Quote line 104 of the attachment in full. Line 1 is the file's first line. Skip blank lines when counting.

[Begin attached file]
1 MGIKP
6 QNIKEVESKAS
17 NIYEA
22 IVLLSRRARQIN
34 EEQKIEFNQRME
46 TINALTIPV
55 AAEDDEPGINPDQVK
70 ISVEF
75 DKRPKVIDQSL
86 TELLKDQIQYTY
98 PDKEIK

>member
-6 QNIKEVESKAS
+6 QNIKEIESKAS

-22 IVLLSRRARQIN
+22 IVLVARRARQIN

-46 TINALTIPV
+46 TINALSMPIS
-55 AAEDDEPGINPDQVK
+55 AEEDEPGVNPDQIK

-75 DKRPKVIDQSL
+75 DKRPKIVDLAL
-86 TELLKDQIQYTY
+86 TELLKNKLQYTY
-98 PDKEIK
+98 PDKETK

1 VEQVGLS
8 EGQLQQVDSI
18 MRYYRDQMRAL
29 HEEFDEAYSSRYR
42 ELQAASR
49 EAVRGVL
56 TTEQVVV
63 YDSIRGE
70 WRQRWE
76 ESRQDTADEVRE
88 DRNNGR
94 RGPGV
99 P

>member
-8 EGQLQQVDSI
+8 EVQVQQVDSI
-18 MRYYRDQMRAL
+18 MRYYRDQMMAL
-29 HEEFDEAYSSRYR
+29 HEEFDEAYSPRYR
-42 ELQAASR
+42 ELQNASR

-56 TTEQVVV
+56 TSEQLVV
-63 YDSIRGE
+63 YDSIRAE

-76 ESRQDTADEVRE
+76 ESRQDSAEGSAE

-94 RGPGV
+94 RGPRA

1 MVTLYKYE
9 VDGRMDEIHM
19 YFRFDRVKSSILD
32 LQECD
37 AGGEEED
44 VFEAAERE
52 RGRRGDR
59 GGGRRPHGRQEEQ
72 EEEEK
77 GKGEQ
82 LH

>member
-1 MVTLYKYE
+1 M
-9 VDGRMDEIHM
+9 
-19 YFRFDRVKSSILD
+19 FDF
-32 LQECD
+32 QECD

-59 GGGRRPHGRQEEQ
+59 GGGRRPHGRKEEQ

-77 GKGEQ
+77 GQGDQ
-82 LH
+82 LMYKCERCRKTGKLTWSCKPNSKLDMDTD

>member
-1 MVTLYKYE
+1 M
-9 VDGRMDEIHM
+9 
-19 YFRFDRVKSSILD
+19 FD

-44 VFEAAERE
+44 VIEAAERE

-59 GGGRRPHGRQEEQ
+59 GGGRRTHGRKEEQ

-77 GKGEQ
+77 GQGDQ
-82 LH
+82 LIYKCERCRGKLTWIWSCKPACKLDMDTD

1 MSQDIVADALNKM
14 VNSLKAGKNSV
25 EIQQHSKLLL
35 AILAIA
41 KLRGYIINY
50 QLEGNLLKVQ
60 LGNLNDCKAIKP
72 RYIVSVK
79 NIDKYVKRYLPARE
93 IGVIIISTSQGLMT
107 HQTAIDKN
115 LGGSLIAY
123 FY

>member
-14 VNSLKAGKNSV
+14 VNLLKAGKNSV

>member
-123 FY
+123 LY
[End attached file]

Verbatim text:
60 LGNLNDCKAIKP